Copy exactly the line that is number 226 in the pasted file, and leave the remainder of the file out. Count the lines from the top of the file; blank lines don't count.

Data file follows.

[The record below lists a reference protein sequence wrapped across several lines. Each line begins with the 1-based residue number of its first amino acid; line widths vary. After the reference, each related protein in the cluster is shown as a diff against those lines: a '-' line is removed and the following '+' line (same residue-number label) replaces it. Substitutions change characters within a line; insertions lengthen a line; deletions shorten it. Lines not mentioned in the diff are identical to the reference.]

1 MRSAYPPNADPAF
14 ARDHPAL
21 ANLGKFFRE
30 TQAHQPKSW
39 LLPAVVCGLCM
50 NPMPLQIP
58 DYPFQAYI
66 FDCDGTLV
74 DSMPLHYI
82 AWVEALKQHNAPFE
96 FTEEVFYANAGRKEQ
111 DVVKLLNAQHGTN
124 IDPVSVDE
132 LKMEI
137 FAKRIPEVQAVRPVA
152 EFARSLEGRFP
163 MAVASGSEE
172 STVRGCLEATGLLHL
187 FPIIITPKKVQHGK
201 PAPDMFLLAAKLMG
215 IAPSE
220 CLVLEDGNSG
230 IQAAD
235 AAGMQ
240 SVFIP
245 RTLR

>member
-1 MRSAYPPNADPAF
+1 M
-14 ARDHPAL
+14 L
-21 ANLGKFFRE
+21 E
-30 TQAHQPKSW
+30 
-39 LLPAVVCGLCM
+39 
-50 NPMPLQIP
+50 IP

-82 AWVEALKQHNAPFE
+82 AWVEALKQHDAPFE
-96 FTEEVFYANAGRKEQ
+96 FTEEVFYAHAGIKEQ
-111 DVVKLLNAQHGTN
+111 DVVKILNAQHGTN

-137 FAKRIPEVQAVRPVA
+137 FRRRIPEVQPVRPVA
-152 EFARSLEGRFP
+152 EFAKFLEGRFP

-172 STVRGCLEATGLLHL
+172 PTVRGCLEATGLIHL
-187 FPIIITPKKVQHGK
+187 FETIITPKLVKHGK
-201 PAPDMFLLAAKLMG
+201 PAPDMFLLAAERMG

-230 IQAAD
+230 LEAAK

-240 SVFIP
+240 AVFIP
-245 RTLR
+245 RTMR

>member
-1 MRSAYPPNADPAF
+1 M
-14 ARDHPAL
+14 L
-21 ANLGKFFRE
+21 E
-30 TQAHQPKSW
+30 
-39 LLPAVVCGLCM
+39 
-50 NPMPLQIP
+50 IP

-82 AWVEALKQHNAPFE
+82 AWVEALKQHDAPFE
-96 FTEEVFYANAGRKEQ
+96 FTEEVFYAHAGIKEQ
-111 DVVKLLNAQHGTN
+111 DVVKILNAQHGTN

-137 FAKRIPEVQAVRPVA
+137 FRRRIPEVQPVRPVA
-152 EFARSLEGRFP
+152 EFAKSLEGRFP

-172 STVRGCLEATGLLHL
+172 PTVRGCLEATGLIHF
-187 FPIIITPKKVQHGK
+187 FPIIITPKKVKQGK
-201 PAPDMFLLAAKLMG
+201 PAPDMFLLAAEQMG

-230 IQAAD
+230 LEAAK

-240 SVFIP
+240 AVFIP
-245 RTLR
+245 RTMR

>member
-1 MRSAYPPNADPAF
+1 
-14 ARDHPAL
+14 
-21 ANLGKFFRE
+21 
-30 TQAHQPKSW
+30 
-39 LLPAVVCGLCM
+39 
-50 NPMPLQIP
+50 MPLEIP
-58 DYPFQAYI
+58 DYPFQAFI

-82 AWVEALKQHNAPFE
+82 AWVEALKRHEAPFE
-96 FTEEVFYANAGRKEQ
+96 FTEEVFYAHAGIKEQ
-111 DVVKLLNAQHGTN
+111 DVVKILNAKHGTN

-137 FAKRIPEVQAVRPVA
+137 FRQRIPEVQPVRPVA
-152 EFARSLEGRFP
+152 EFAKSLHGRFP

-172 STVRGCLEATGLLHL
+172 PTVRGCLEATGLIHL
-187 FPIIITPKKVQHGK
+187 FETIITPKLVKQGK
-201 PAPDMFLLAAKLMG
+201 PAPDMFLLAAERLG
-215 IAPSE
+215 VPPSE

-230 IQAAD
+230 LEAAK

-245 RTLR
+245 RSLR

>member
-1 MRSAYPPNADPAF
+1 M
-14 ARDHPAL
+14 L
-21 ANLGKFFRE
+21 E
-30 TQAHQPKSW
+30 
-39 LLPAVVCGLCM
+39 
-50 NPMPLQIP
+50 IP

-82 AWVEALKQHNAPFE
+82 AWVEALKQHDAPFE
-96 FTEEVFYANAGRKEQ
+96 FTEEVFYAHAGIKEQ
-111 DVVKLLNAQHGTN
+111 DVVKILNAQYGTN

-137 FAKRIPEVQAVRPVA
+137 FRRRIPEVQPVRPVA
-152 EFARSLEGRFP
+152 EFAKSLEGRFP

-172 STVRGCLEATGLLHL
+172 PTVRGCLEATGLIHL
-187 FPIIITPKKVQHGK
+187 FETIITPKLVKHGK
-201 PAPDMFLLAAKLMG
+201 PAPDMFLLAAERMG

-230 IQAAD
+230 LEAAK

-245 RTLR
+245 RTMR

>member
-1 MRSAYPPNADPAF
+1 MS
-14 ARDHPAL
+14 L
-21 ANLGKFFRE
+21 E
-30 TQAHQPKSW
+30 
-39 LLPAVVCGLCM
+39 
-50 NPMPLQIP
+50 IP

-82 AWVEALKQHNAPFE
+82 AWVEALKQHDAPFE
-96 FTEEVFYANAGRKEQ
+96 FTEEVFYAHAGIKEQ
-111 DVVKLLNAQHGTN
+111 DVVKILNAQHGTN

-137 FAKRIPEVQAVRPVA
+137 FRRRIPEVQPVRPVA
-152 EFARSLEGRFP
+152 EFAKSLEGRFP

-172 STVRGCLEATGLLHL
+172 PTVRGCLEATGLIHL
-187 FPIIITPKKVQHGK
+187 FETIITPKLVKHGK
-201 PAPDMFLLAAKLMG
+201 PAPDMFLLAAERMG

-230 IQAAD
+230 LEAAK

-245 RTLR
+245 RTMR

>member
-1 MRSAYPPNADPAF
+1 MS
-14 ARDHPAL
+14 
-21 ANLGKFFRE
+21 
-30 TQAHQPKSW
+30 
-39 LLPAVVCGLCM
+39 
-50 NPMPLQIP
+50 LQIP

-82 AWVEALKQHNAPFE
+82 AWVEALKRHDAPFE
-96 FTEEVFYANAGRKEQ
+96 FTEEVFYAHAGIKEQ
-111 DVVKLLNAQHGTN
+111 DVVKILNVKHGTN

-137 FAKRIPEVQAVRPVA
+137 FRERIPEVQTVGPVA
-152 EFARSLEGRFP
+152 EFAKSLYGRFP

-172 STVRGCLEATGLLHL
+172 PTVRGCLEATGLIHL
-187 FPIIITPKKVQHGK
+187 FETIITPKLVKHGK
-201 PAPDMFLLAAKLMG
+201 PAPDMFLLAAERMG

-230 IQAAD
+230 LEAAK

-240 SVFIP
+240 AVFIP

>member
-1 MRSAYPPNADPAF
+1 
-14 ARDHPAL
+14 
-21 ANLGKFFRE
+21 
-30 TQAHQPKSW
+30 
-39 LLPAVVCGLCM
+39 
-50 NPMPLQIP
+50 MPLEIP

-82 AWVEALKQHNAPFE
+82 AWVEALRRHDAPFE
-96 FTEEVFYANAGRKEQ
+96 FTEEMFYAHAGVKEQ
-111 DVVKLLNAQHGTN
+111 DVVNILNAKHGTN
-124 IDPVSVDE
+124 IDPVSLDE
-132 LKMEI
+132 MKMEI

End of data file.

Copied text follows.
-187 FPIIITPKKVQHGK